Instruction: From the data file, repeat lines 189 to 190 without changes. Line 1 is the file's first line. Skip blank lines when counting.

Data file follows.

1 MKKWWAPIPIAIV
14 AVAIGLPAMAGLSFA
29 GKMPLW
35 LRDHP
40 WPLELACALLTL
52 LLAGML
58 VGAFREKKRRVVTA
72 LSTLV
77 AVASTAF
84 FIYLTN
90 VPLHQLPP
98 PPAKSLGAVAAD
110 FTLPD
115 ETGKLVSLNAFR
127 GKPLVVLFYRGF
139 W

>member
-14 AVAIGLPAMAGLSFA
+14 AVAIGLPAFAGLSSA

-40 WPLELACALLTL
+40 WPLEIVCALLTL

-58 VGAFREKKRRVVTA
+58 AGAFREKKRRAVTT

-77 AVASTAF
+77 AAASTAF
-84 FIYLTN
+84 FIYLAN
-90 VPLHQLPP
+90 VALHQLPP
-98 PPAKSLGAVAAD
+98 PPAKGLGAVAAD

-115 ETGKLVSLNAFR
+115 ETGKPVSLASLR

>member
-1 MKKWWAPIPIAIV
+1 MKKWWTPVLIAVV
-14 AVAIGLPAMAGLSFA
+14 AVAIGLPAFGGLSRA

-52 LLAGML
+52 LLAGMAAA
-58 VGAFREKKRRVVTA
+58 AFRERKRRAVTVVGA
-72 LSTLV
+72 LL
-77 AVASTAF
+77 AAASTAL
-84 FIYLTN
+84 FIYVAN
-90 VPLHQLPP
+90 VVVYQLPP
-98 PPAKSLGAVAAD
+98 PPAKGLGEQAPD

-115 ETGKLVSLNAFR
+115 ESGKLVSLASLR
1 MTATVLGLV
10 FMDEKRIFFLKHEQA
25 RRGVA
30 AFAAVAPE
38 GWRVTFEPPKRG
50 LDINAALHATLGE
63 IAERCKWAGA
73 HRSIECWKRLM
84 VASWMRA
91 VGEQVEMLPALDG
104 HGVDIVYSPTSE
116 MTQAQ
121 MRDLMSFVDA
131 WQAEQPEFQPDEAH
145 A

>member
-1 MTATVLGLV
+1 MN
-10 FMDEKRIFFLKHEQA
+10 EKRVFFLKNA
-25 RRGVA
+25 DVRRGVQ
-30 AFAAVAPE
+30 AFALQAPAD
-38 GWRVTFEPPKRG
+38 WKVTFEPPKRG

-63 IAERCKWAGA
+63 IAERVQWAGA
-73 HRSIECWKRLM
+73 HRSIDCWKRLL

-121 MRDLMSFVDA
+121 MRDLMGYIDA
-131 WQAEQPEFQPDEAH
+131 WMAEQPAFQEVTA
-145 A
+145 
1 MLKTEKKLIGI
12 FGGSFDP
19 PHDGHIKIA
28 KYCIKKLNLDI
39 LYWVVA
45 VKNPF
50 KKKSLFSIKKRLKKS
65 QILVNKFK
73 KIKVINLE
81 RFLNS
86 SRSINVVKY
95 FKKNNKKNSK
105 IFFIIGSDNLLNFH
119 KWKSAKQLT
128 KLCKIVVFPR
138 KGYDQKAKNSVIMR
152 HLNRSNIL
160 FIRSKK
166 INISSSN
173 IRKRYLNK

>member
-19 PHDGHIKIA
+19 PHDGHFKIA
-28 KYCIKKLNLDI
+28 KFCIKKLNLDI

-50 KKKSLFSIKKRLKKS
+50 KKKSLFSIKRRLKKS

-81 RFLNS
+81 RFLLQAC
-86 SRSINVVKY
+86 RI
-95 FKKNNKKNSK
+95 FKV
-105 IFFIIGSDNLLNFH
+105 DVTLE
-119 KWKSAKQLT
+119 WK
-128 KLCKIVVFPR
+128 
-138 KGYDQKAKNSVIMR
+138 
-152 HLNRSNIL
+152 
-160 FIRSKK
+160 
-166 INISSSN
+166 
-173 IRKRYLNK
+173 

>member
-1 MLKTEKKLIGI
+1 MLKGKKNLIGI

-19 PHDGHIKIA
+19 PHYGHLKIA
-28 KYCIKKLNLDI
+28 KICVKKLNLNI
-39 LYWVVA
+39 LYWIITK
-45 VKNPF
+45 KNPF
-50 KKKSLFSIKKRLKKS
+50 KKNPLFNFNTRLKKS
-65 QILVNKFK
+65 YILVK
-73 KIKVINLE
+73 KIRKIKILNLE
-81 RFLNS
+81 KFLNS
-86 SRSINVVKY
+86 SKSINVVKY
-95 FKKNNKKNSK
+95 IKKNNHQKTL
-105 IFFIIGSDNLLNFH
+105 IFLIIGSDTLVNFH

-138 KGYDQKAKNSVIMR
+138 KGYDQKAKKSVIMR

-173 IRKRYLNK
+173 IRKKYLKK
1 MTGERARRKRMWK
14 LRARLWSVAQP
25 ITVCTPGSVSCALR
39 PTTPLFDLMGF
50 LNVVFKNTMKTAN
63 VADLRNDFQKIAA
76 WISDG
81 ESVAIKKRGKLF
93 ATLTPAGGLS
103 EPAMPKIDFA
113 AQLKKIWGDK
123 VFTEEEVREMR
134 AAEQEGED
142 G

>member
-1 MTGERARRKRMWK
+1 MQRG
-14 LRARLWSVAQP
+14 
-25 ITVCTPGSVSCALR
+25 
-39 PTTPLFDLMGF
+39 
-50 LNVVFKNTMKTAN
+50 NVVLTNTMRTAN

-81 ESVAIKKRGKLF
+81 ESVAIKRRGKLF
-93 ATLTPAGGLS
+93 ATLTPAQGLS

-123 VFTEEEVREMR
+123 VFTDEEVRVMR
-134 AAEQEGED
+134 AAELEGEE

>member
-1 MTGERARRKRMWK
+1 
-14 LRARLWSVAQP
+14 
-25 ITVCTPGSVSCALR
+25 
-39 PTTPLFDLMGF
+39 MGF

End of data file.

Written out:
+25 
-39 PTTPLFDLMGF